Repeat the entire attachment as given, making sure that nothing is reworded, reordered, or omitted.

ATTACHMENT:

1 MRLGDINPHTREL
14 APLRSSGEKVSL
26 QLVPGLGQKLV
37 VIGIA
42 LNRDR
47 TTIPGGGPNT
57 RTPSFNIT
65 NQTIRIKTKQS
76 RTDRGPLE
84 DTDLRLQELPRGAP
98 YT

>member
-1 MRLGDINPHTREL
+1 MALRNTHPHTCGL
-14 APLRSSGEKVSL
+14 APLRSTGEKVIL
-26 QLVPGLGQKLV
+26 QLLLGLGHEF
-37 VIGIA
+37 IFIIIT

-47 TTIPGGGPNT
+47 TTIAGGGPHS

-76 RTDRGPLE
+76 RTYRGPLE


1 MRLGDINPHTREL
14 APLRSSGEKVSL
26 QLVPGLGQKLV
37 VIGIA
42 LNRDR
47 TTIPGGGPNT
57 RTPSFNIT
65 NQTIRIKTKQS
76 RTDRGPLE
84 DTDLRLQELPRGAP
98 YT

>member
-1 MRLGDINPHTREL
+1 MALRNTHPHTCGL
-14 APLRSSGEKVSL
+14 APLRSTGEKVIL
-26 QLVPGLGQKLV
+26 QLLLGLGHEF
-37 VIGIA
+37 IFIIIT

-47 TTIPGGGPNT
+47 TTIAGGGPHS

-76 RTDRGPLE
+76 RTYRGPLE